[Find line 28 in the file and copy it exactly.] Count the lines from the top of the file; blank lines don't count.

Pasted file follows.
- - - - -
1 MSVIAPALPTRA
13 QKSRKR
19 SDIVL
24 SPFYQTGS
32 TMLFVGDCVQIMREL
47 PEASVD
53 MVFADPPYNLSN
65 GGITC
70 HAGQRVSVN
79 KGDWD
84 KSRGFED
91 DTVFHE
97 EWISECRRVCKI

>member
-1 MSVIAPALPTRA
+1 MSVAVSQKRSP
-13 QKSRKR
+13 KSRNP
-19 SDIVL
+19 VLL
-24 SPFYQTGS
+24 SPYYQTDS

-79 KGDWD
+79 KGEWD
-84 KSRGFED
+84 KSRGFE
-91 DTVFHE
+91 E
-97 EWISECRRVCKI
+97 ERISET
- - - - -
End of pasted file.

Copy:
+91 E